I haven’t had this much fun with an NBA pseudo-franchise game since the glory days of NBA Jam on my SNES. Where NBA JAM allowed for 2-on-2 on a regular arena court, NBA Ballers takes it to the street, with playground courts and novelty game areas featured within the residences of some of the NBA’s most ostentatiously glamorous players. Within this premise of over-the-top glitz and backyard, backboard showboating, NBA Ballers lives up to its namesake definition in a light but effective materialistic press into the aspiring b-boy lifestyle.
One of the things that turns Ballers into the layman’s game of basketball is the pervasive one-on-one matchup in nearly every play selection. You’ve got your practice area, which allows for much-needed familiarization with the move buttons, combo scoring, and power-up augmenters. If you’ve got a few buddies to head up against, you can hit the Versus mode, or the 1v1v1 mode for a chaotic mixer with three players if you’re one of the rare possessors of a PS2 multi-tap. Aside from the quick pickup and play modes, there are two different sections that feature a progressive theme: TV Tournament, and Rags to Riches.
TV Tournament is almost what you’d expect from any other laddered competition. Start off with an NBA all-star of your choice, which includes a pre-determined skill set, in order to defeat your constituent NBA opponents in best-of-three matches. As you move forward in victory, you will open up small rewards for your successes, such as magazine covers featuring famous faces, or a strange selection of tawdry trinkets (my favorite was a 3-D rendered robot that transformed into a backboard and hoop). Rags to Riches has a more storied edge to it. The premise is a faux reality TV show, following the rise to fame and riches from a street hoop junkie to parcade floor player. The game is more flexible in this mode, allowing for the creation of your very own character (and all the hideous, aesthetic mutations you want to inflict on him) and strength stats. In both the Tournament and Rags to Riches corners, you’ll be tested to come up with some bank, filling a jackpot by completing various moves and combos and following them with a successful basket. Rack up enough cash, and you can buy yourself into sheik-dom with multi-million dollar penthouses and tricked-out big bodies.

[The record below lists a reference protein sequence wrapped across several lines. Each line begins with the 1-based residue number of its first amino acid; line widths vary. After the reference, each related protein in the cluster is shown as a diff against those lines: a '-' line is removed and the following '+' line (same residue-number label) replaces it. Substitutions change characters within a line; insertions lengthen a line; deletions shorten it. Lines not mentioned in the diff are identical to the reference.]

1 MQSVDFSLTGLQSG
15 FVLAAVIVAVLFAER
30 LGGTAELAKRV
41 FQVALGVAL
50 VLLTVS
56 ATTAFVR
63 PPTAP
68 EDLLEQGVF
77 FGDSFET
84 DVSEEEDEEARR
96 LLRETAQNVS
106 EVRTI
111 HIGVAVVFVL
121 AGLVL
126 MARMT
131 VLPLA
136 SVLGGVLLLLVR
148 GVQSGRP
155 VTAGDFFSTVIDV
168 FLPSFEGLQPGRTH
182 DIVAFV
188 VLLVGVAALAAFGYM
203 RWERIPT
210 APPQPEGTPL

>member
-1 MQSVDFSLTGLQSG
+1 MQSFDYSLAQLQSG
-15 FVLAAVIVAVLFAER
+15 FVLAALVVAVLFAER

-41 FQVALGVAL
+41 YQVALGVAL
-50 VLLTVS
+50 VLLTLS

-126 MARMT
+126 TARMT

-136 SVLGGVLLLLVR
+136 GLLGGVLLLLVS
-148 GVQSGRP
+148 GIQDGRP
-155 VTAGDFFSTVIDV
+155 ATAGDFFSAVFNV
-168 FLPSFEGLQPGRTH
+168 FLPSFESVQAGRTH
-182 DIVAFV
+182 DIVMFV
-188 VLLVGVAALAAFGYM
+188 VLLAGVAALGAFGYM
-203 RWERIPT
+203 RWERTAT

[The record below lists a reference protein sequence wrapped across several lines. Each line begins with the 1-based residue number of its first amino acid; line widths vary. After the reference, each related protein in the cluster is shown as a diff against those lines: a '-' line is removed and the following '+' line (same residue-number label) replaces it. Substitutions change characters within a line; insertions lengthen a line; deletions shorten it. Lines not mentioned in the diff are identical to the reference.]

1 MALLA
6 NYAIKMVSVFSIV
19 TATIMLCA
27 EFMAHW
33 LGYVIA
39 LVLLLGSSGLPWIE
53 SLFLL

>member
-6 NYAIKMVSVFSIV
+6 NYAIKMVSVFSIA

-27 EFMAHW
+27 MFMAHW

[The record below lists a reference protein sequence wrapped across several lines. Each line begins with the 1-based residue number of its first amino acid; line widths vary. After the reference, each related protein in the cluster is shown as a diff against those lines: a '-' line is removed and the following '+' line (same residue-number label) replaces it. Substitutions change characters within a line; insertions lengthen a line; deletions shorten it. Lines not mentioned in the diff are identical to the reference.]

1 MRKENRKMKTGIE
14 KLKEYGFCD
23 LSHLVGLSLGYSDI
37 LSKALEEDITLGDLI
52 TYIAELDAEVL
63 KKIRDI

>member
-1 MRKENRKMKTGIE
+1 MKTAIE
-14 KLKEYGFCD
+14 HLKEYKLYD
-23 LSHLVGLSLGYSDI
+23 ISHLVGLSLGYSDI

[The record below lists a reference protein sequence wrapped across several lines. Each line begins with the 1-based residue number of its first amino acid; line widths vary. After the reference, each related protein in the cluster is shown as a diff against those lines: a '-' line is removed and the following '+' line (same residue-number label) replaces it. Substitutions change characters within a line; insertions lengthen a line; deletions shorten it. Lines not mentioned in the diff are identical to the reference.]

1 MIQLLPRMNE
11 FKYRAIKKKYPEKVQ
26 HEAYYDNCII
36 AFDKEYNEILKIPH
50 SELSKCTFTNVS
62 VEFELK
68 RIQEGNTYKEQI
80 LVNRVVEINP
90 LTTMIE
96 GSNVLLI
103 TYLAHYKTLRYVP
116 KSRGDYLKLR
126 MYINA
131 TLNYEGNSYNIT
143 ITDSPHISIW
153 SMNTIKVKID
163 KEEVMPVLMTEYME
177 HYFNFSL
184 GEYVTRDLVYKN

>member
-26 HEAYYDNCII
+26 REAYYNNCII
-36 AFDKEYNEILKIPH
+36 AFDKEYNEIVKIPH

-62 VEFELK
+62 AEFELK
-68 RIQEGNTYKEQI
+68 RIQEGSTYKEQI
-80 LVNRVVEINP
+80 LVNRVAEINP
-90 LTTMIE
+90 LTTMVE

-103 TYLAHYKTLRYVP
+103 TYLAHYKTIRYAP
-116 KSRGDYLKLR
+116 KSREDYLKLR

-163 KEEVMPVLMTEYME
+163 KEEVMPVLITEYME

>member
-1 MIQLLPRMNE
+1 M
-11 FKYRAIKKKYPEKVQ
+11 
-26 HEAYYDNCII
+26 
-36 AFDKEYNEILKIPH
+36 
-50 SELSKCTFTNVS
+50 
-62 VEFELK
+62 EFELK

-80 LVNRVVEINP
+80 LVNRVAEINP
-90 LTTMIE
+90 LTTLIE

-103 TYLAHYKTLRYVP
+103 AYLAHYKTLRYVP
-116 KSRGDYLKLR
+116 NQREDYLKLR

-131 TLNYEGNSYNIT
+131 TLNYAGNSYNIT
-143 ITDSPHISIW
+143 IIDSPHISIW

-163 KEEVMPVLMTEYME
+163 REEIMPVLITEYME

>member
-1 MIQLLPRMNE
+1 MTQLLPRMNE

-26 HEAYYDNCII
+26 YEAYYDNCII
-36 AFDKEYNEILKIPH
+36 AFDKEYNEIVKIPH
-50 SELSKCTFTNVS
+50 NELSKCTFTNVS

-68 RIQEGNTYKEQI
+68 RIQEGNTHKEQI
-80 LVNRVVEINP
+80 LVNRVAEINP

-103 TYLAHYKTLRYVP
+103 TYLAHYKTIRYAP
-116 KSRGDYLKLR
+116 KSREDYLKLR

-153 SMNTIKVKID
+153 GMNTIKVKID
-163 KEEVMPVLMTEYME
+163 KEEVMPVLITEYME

Play selection seems a little light so far, right? Well that’s where watching the player moves, handling, and smack-talking body language come into play. There’s nothing so self-aggrandizing as lone hoopster trying to deke out his singular opponent. After all, it’s all about showing them up. Many of these back-spinning glides and fake-outs are not just a means to the net, but score valuable points in a jackpot that sits unclaimed until someone sinks the rock. There’s even a collection of versatile, time-slowing “Act A Fool” moves that create a diversionary moment for your player by utilizing the ball to confuse the defender. Once you’re finished amassing those combos, you can take it to the hole in any number of different ways. Lay-ups are a proud norm, but should you want to exercise a bit more flair, there are also swank dunks and ally oops (the process of tossing the ball ahead of yourself and flowing up behind it for a classy dunk). There’s even a curbside homage to the get-and-go maneuver, but instead of passing to a teammate in order to have them pass it back, a sideline friend will call out to assist and either clear the ball for you, or even set up a very scenic ally-oop from the outside. Now if only the many, many load times could be as smooth and unobtrusive...